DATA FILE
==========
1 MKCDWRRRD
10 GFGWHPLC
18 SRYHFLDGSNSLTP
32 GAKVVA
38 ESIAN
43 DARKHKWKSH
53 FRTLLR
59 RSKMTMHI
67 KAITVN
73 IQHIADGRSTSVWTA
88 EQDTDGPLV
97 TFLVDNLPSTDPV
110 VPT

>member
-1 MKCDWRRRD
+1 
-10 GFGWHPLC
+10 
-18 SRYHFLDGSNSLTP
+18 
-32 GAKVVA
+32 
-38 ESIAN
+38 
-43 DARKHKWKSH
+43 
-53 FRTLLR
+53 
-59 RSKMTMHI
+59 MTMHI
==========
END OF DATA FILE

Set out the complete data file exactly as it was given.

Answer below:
1 MKCDWRRRD
10 GFGWHPLC
18 SRYHFLDGSNSLTP
32 GAKVVA
38 ESIAN
43 DARKHKWKSH
53 FRTLLR
59 RSKMTMHI
67 KAITVN
73 IQHIADGRSTSVWTA
88 EQDTDGPLV
97 TFLVDNLPSTDPV
110 VPT

>member
-1 MKCDWRRRD
+1 
-10 GFGWHPLC
+10 
-18 SRYHFLDGSNSLTP
+18 
-32 GAKVVA
+32 
-38 ESIAN
+38 
-43 DARKHKWKSH
+43 
-53 FRTLLR
+53 
-59 RSKMTMHI
+59 MTMHI